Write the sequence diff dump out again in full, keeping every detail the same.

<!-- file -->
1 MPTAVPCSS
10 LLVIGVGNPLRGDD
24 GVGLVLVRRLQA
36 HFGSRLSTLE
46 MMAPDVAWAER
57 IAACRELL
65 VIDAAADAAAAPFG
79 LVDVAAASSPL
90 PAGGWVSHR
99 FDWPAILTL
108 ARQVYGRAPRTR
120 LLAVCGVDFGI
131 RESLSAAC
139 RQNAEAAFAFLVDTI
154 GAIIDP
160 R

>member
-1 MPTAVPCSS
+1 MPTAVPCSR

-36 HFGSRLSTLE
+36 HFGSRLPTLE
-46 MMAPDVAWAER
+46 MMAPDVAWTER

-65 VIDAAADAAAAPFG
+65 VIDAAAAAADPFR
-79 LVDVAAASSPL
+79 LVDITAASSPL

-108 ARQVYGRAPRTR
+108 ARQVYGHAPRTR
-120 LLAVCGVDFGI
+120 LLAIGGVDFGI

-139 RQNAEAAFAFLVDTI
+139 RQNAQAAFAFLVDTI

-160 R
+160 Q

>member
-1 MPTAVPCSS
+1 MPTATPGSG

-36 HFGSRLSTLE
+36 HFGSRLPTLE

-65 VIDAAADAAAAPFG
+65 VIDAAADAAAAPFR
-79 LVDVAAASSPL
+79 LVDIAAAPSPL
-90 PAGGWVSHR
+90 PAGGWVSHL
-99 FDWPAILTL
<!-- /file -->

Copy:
1 MPTAVPCSS
10 LLVIGVGNPLRGDD
24 GVGLVLVRRLQA
36 HFGSRLSTLE
46 MMAPDVAWAER
57 IAACRELL
65 VIDAAADAAAAPFG
79 LVDVAAASSPL
90 PAGGWVSHR
99 FDWPAILTL
108 ARQVYGRAPRTR
120 LLAVCGVDFGI
131 RESLSAAC
139 RQNAEAAFAFLVDTI
154 GAIIDP
160 R

>member
-1 MPTAVPCSS
+1 MPTAVPCSR

-36 HFGSRLSTLE
+36 HFGSRLPTLE
-46 MMAPDVAWAER
+46 MMAPDVAWTER

-65 VIDAAADAAAAPFG
+65 VIDAAAAAADPFR
-79 LVDVAAASSPL
+79 LVDITAASSPL

-108 ARQVYGRAPRTR
+108 ARQVYGHAPRTR
-120 LLAVCGVDFGI
+120 LLAIGGVDFGI

-139 RQNAEAAFAFLVDTI
+139 RQNAQAAFAFLVDTI

-160 R
+160 Q

>member
-1 MPTAVPCSS
+1 MPTATPGSG

-36 HFGSRLSTLE
+36 HFGSRLPTLE

-65 VIDAAADAAAAPFG
+65 VIDAAADAAAAPFR
-79 LVDVAAASSPL
+79 LVDIAAAPSPL
-90 PAGGWVSHR
+90 PAGGWVSHL
-99 FDWPAILTL